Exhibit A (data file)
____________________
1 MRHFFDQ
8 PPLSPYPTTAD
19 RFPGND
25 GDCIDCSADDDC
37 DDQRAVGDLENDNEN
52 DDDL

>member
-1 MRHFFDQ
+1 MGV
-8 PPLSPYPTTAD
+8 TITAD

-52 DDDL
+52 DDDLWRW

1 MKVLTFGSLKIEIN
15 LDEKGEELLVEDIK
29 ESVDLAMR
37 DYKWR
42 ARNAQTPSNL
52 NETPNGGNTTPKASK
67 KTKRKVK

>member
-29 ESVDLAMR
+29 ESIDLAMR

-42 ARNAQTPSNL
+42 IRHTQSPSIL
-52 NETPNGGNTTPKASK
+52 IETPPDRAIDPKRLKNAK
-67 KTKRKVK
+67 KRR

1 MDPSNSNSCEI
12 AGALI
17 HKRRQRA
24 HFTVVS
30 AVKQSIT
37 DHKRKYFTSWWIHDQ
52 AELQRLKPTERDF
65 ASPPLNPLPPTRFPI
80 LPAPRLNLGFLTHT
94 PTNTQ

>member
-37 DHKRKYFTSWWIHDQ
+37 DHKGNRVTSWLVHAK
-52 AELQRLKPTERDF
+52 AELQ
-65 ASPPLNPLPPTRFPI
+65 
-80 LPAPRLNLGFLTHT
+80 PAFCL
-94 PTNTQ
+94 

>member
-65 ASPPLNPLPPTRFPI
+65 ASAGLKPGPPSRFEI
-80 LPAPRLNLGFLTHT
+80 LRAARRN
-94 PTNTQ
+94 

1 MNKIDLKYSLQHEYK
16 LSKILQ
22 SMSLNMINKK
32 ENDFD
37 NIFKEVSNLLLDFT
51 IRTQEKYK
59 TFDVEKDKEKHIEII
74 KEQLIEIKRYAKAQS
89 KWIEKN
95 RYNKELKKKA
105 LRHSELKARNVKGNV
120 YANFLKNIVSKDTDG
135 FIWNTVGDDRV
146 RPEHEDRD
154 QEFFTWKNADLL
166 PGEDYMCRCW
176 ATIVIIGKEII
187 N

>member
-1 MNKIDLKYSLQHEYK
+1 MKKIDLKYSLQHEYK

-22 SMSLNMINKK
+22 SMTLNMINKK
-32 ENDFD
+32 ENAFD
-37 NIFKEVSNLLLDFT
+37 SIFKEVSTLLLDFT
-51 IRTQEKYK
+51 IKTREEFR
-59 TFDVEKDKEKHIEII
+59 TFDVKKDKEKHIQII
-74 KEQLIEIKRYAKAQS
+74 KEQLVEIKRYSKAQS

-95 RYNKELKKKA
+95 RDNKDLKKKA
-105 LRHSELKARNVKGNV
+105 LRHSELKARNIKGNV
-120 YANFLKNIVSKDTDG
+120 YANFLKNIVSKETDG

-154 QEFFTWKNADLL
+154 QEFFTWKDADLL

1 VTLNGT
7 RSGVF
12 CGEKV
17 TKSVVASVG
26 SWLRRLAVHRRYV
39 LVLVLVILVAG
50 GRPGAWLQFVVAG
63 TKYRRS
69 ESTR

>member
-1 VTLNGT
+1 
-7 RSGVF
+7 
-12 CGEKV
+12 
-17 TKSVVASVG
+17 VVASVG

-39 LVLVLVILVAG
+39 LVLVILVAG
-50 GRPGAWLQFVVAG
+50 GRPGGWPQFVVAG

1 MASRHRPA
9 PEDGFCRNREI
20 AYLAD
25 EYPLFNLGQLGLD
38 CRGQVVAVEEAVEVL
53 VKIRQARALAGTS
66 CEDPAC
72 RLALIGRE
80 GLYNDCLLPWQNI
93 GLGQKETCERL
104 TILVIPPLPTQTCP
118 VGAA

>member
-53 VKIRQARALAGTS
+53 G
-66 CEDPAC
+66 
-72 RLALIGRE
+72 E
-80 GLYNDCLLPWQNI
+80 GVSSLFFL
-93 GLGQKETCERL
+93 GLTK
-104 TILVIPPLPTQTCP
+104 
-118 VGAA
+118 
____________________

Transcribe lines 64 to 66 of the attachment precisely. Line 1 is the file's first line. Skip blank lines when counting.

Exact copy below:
59 TFDVEKDKEKHIEII
74 KEQLIEIKRYAKAQS
89 KWIEKN